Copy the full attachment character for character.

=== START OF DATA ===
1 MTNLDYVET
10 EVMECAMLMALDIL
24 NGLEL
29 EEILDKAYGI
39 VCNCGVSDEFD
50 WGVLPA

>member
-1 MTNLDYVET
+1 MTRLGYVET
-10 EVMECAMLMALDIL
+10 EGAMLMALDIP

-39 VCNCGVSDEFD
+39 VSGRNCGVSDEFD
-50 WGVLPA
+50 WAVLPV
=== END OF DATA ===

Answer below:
1 MTNLDYVET
10 EVMECAMLMALDIL
24 NGLEL
29 EEILDKAYGI
39 VCNCGVSDEFD
50 WGVLPA

>member
-1 MTNLDYVET
+1 MTRLGYVET
-10 EVMECAMLMALDIL
+10 EGAMLMALDIP

-39 VCNCGVSDEFD
+39 VSGRNCGVSDEFD
-50 WGVLPA
+50 WAVLPV